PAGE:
Moldova, A country in the heart of Europe, its current leadership and first and foremost its people, opened not only its borders but also their homes for the suffering neighbours. The war in Ukraine has challenged the Eastern European security architecture, emphasizing the need to take decisive steps towards granting a clear European perspective to the Associated Trio countries.
The prospect of the Associated Trio countries’ accession to NATO and/or the EU, long regarded in these countries themselves as a key to ensuring security and prosperity, is seen as posing an existential threat by Russia. The controversy “institutions vs. geopolitics” or “EU vs. Russia”, viewed before February 2022 as a strictly political dilemma, has now been transformed into a conventional war in Ukraine with direct implications for adjacent countries and for Europe as a whole.
The ongoing war in Ukraine both underlines the imperative of adapting the European security concept to reflect the vital role played by the partner countries in Eastern Europe and shines a spotlight on destructive dependencies, and specifically dependencies on Russian gas and money.
The spectre of war
The Republic of Moldova has been faced with the very real possibility of a military conflict in the Eastern European region for over 30 years, confronted, as it is, with Russian troops on its territory – the Operational Group of Russian Forces (OGRF) in the Transnistrian region. The 1992 war in Moldova, as well as the position and actions taken by the Russian Federation during the negotiations, the 2008 war in Georgia, the annexation of Crimea in 2014 and the secessionist movements in Donbas: all of these, were harbingers of large-scale violence in the Eastern European region, the only question was when and where the violence would erupt.
Nonetheless, the memories of the atrocities of World War II, as well as the peace and prosperity being enjoyed in Europe, and specifically in the European Union, allowed vigilance to wane, even making the idea of a potential war in the heart of Europe appear inconceivable. Though the worrying political and social developments in Russia drew attention and discussions on the need for a renewed security architecture in Europe which would accommodate Russia’s “needs and demands” were held, the suggestion that a massive Russian military attack might be in the offing did not sound convincing enough. Even in the face of clear warnings that the Russian Federation intended to launch a military attack on Ukraine, it was still hard to believe that “the moment” that peace in Europe came to an end had actually arrived.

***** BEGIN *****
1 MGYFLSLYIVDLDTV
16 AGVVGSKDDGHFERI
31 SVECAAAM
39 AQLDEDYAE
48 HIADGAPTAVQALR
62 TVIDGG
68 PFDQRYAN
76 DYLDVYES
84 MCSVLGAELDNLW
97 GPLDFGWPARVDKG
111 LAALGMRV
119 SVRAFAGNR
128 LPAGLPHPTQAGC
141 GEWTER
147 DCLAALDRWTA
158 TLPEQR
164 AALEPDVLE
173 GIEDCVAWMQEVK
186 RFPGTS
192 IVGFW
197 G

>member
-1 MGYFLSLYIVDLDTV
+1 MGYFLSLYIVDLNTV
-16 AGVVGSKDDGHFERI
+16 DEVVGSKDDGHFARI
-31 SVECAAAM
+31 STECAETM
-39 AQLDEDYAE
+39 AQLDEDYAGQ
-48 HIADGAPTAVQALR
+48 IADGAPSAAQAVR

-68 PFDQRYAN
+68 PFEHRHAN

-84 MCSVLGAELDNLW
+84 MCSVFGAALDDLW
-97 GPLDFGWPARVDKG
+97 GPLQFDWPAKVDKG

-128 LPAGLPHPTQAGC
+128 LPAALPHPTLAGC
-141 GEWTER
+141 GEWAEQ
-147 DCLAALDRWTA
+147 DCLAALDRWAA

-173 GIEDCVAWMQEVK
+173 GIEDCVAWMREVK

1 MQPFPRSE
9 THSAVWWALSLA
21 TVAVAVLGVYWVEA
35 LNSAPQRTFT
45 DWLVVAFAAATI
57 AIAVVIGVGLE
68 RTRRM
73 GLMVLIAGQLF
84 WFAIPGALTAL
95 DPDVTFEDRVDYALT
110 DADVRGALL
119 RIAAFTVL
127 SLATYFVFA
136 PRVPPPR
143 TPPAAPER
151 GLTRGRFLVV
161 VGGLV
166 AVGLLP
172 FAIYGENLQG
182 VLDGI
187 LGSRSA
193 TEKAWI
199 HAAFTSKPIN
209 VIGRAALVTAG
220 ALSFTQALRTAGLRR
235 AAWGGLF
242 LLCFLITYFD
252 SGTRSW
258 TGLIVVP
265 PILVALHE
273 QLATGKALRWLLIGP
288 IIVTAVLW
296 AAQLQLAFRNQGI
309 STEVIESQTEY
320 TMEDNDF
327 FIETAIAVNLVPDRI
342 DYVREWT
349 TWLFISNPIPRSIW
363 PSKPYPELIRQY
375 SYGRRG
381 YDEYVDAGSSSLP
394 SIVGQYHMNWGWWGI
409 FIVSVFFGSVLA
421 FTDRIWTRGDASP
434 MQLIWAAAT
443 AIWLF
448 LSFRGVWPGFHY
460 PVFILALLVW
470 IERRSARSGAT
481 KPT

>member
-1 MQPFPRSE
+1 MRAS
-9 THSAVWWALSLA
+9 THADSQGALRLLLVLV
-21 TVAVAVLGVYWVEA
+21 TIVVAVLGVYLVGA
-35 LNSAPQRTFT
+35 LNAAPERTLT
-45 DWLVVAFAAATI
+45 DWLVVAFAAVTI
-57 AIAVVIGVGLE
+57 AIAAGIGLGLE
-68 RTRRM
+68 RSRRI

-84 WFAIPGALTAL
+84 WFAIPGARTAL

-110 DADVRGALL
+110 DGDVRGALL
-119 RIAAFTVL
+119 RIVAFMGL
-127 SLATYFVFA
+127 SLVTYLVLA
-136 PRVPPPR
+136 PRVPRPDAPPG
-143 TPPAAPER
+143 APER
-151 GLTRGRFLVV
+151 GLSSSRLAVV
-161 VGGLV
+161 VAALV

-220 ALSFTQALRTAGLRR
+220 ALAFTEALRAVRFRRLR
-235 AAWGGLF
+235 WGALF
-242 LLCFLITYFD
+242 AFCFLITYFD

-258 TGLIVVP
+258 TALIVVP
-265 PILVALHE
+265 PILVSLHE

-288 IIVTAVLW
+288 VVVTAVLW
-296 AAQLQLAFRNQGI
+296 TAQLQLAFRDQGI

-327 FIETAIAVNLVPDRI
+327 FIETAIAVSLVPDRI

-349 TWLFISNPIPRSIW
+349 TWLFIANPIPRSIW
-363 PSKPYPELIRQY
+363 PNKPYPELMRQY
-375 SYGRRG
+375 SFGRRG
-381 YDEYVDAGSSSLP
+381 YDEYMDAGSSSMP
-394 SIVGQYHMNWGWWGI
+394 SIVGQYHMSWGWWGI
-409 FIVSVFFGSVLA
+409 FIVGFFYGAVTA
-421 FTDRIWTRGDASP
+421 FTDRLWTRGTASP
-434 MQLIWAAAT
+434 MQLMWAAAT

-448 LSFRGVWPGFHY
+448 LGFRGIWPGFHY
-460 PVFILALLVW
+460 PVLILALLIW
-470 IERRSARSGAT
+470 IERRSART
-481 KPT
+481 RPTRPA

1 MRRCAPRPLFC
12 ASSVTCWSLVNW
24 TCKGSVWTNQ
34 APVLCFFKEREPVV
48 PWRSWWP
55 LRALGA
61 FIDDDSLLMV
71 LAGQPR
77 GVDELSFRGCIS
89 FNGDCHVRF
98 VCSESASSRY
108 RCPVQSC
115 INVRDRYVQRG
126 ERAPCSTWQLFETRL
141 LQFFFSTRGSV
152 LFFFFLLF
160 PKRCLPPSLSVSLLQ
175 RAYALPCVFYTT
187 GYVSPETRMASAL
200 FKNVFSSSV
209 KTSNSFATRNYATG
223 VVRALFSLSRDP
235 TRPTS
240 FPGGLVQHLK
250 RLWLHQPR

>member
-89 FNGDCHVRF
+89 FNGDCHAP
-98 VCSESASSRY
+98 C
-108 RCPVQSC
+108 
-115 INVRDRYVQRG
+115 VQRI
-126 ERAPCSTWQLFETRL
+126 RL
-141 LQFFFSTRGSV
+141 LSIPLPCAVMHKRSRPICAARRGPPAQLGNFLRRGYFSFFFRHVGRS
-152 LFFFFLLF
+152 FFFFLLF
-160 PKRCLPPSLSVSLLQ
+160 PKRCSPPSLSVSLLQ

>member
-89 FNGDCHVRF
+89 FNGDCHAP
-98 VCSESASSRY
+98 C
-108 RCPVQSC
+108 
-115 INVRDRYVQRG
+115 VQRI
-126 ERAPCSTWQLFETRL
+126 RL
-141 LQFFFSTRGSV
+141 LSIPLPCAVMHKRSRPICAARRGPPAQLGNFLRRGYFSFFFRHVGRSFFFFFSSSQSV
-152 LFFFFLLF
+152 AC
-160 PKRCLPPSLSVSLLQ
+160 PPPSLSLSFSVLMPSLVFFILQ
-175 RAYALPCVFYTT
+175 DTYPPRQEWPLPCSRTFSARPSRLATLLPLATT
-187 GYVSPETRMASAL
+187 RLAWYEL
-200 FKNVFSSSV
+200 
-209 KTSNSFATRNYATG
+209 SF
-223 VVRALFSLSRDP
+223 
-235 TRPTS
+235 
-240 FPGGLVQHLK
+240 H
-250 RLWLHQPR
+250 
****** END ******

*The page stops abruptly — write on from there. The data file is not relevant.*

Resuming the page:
The Russian invasion of Ukraine generated the momentum propelling the three associated countries of Moldova, Georgia and Ukraine to sign a formal application for EU membership. Once Ukraine had lodged its own application in late February, expectation ran high that Moldova’s President Maia Sandu would swiftly follow suit, given that she was elected on a pro-European platform and that the war in Ukraine poses an existential threat for her country as well.
Potential candidate status is viewed as the only opportunity to ensure peace, stability and economic recovery in the region. Though the war has not yet ended – Ukraine is subject to heavy and continuous attacks by Russian forces – it is already clear that the conflict will have severe impacts on Moldova’s economic and social well-being. Moldova has already begun to seek new export and import markets due to the impossibility of continuing “business as usual” with Ukraine, Russia and Belarus. According to the Moldovan foreign minister, Nicu Popescu, we “…can easily look ahead at a lost decade in terms of democratic consolidation and economic development for Ukraine, for Moldova.”